Ruiz told Montes to “get up,” and when Montes questioned why, he was told, “It’s over,” Hultgrenn said.
Killed were: Misael Barajas, 22; Juan Antonio Lopez Garcia, 20; Eliceo Guzman Lamas, 20; and Rafael Parra Magallon, 22, all of Pasco, and Francisco Venegas Cortez, 21, of Kennewick.
Magallon was reportedly dropping off a wedding invitation at the shop. Barajas and Lamas were sweeping up the paint room when the shooters grabbed them and told them to line up, Hultgrenn said.
Montes, then 20, who also uses the name Jesse Rocio, said he was in disbelief about what was happening and turned back to work on the car and then there was gunfire. He dived under the car and survived a gunshot wound to the stomach, which likely was from a ricocheting bullet.
Montes then drove to the Pasco police station, which was then in the public safety building at the Franklin County Courthouse, and ran up to the window asking for help.
Judy Johnson, who was then a police services specialist, said she saw a man with a large amount of blood on his shirt near his waist and on his hands.
“He was asking for an ambulance to be sent to the location because five of his friends had been shot, some shot to death, and he too had been shot,” Johnson testified.
Montes, who was then using the Rocio name, appeared “almost too calm,” which Johnson believed was because he was in shock and didn’t seem aware of his injuries. He had planned to drive himself to the nearby hospital, but Johnson said she had to reach under the glass at the counter and grab his forearm because “he looked like he was going down.”
While Johnson and Undersheriff Kevin Carle — whose office was just down the hall — waited for an ambulance, Montes said the shootings had occurred after a drug raid not far from the shop. Johnson said she hadn’t been aware of a federal investigation that led up to the events earlier that day, but said such raids in those days happened every few months.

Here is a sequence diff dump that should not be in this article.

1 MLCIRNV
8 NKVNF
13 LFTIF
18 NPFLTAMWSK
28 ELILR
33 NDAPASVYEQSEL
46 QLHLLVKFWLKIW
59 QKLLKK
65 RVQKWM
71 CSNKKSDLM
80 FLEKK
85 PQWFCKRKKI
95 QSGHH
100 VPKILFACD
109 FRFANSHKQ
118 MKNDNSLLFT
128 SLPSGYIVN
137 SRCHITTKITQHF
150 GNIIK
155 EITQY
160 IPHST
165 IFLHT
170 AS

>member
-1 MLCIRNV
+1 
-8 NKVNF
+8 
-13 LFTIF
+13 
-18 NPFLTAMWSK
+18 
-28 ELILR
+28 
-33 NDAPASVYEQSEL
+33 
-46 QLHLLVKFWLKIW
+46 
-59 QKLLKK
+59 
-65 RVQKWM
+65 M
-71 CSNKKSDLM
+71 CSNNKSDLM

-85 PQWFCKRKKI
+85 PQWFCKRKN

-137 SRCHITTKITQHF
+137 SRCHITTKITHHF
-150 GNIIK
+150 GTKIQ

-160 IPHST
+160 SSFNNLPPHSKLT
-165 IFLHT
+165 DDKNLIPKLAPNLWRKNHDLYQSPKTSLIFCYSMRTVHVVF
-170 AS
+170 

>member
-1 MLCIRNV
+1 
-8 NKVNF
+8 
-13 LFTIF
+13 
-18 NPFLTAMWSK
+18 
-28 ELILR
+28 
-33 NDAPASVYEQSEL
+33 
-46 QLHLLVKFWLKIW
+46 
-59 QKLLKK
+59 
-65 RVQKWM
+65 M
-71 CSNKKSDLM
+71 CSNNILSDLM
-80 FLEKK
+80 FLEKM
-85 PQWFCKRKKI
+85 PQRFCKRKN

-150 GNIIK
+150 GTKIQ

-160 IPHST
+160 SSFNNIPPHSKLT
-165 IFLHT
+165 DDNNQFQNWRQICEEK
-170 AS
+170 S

“We were known as the drug and murder capital of the Northwest at the time. That was our title,” she said.
At the hospital afterward, Montes reportedly gave a nickname to a police detective for Ruiz’s family, then picked Ruiz as the shooter from a group of six photos.
“Pasco police had a suspect. That was the beginning of the investigation but certainly not the end,” Hultgrenn said in his opening.
The prosecutor gave jurors a timeline of what occurred in the hours before the shootings through to the next morning. Neither Ruiz nor his cousin, Pedro Mendez-Reyna, could be found.
Ruiz was taken into custody by Pasco police in October 2007 at Los Angeles International Airport and denied any involvement in the shootings. When investigators asked why he left the Tri-Cities for Mexico and never returned, Ruiz answered that he was on a long vacation, Hultgrenn said.
Since his arrest, law enforcement has been trying to locate witnesses while further scientific tests have been done on key evidence, all leading up to the trial, Hultgrenn said.
“Time can be a powerful thing. It can have a definite effect on people and places. It can blur things and fade them, but there are some events in life so tragic, time doesn’t have that power on them,” he said. “Twenty-three years have passed, but some events are so profound that even 23 years later, the results of those events echo.”
The trial was moved to Spokane County because of extensive media coverage during his first two trials that ended in mistrials.
This trial started Nov. 9 with jury selection and is expected to last through December.